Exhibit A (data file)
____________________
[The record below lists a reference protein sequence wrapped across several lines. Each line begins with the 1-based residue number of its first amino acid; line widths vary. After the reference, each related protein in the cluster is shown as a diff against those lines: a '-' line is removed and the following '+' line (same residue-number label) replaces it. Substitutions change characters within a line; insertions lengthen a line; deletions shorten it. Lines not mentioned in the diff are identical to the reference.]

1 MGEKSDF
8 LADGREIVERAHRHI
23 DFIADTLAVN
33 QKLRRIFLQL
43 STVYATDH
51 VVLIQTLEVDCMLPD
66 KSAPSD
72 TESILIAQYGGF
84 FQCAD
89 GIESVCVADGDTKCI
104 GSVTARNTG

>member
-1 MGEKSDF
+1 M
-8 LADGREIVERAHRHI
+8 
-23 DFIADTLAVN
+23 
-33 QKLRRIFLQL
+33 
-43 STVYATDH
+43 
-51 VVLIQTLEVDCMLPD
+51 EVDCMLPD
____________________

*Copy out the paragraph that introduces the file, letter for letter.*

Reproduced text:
[The record below lists a reference protein sequence wrapped across several lines. Each line begins with the 1-based residue number of its first amino acid; line widths vary. After the reference, each related protein in the cluster is shown as a diff against those lines: a '-' line is removed and the following '+' line (same residue-number label) replaces it. Substitutions change characters within a line; insertions lengthen a line; deletions shorten it. Lines not mentioned in the diff are identical to the reference.]